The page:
The Answer to Human Evil
America is in a season of political turmoil. That statement is true more often than not throughout our history, and we have seen much division among America's diverse people. We are a nation truly divided on some things that matter. Henry Wadsworth Longfellow's 1863 poem Christmas Bells rings true to many of us.
And in despair I bowed my head
There is no peace on earth I said.
For hate is strong and mocks the song
Of peace on earth, good will to men.
Season of Peace and Joy How needed is this season of peace and joy or rather of the belief in peace and joy? For Christians, it is the belief in a gospel of peace and joy. The season is one of remembrance of the Prince of Peace, a celebration of the God and Savior who walked among men, working miracles, and espousing the admonition to "love one another." For Christian and non-Christian alike, the Christmas season is for all who celebrate the holiday, ideally, a time of anticipation, a time of gathering, a time of gifts and giving. Christmas is a time of recollections and reconnections. It is a time of gratitude. It is a time of traditions and the birth of traditions. It is a time of family and friends. For some, the holidays exacerbate trials of loneliness, poverty, or social insecurity. For some, memories of Christmas past are painful or scarred. So long as there are sick or lonely, poor or hungry, humanity needs the message of Christ and Christmas and the prescription "love one another," the one phrase that best instructs members of the human family and applies to all.
Celebration of Light We associate Christmas with both cold and warmth, the one allowing us to better appreciate the other. Centuries before Christ, pagans living in cold climates celebrated the winter solstice in late December. It was the darkest time of year, but with meat and wine, the people anticipated the lengthening days before them that would bring them closer to spring. It was, in its way, a celebration of light in the midst of the darkest days of the year. Christians adapted this celebration of light to celebrate the Way, the Truth, and the Light. Message of Hope Wadsworth's words express the distress of the human family, the discord between brother and sister in a weary world. But Wadsworth's message is one of hope.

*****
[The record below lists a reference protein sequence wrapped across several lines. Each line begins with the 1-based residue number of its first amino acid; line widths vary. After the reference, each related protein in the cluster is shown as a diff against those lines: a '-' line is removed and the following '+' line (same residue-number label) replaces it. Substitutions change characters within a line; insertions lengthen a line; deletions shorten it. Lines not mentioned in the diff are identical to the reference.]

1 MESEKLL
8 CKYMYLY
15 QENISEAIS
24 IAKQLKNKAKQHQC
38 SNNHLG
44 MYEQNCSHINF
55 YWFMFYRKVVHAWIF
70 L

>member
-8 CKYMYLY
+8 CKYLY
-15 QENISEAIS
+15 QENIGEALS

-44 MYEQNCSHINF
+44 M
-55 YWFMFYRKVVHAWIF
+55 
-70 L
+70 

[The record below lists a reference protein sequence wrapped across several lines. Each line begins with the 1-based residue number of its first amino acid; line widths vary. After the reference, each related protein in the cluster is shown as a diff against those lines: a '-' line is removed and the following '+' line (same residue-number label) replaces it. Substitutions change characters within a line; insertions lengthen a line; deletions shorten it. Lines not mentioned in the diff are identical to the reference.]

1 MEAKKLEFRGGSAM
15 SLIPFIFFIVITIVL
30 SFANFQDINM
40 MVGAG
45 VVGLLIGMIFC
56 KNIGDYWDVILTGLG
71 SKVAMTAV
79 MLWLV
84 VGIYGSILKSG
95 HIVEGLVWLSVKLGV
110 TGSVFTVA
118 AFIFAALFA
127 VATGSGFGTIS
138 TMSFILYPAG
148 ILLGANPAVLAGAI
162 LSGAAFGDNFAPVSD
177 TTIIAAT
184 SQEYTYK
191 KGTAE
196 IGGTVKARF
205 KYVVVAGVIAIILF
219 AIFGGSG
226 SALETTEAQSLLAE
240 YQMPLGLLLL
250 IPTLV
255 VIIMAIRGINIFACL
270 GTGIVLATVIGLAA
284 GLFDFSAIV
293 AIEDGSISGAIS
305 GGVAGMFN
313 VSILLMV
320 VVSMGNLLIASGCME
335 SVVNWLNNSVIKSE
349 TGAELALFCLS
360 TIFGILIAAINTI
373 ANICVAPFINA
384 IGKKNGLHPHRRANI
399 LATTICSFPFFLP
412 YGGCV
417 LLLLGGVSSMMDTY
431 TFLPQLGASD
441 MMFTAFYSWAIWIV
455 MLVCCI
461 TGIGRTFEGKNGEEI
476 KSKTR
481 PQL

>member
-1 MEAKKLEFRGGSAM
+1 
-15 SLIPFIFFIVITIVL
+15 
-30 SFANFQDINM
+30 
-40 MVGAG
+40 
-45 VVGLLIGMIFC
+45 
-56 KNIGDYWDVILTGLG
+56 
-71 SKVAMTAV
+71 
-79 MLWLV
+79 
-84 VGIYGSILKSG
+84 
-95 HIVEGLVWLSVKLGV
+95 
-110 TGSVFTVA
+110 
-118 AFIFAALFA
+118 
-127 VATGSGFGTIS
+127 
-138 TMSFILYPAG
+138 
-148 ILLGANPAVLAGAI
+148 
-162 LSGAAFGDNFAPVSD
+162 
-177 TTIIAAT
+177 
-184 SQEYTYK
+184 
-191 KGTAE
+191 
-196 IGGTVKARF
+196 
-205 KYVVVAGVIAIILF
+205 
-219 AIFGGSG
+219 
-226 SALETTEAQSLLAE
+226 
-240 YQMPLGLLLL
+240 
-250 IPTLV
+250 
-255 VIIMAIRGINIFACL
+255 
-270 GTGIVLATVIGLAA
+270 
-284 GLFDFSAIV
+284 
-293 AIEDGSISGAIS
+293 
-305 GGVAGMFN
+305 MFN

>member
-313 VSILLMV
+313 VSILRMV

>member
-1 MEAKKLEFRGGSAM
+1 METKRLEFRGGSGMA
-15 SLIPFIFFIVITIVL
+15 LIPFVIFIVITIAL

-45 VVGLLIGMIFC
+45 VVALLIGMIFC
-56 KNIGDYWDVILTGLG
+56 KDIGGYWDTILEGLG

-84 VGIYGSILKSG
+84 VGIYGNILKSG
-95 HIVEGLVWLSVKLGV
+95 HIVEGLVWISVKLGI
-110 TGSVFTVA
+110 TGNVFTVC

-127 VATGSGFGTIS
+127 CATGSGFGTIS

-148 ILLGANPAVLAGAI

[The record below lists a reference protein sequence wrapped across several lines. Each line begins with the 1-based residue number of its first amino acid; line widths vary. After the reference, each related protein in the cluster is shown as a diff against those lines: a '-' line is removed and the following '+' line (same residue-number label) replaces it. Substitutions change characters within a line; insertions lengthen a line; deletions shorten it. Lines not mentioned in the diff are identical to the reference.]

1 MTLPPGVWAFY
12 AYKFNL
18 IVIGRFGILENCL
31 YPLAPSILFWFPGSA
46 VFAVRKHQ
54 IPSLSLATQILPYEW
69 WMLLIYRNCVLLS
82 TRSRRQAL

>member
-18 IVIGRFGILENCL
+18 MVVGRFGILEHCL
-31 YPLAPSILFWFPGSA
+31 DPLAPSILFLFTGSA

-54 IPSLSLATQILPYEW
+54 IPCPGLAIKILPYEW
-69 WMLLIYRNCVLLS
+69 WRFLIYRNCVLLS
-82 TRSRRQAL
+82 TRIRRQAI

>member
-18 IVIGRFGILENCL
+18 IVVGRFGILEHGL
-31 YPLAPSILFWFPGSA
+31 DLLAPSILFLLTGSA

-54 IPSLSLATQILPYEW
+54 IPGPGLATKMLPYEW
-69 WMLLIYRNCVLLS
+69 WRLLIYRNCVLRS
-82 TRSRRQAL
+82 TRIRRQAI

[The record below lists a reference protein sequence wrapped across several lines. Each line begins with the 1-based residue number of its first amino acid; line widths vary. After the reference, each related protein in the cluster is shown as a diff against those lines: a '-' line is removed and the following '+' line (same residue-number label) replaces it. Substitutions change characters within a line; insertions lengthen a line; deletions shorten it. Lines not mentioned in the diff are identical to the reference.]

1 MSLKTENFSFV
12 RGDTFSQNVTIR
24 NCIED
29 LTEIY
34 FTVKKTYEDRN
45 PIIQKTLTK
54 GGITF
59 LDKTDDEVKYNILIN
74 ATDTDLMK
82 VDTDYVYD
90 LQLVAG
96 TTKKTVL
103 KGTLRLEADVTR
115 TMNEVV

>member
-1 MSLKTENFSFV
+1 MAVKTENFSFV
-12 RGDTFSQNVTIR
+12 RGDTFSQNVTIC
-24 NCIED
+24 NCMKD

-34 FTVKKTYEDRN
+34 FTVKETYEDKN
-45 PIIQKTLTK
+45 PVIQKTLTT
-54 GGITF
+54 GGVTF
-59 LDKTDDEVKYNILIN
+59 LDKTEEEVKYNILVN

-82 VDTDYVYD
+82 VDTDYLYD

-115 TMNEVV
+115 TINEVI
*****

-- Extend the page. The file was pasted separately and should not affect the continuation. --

Then rang the bells more loud and deep
God is not dead, nor does he sleep. The wrong shall fail, the right prevail With peace on earth, good will to men. Within the human heart lies the hope that the wrong shall fail, the right prevail. As a human family, we look within ourselves, we look to each other, and we look to higher power to create that elusive dream of peace on earth, goodwill to men. We try through politics to make a better society and a better world. But as writer Jeff Jacoby said, "It will always take more than law and politics to make men and women kind, honest, and moral...Good laws can do a lot, but they will never abolish all human evil. For that, there is ultimately only one answer: the cultivation of human goodness." The society into which Jesus was born had plenty of laws. But Jesus taught people how to treat each other, not because it was an enforced secular law, but out of love for one another. He healed the sick and the lame. He fed the hungry. He calmed storms. He forgave. He taught love for neighbor and enemy. He taught that being good wasn't just adhering to a list of rituals and practices but that being good was a condition of heart and spirit that motivated to do the will of God, to serve God and fellow man. There is, as Jacoby noted, one answer to human evil, and that is the cultivation of human goodness. Christmas is, at its best, goodness.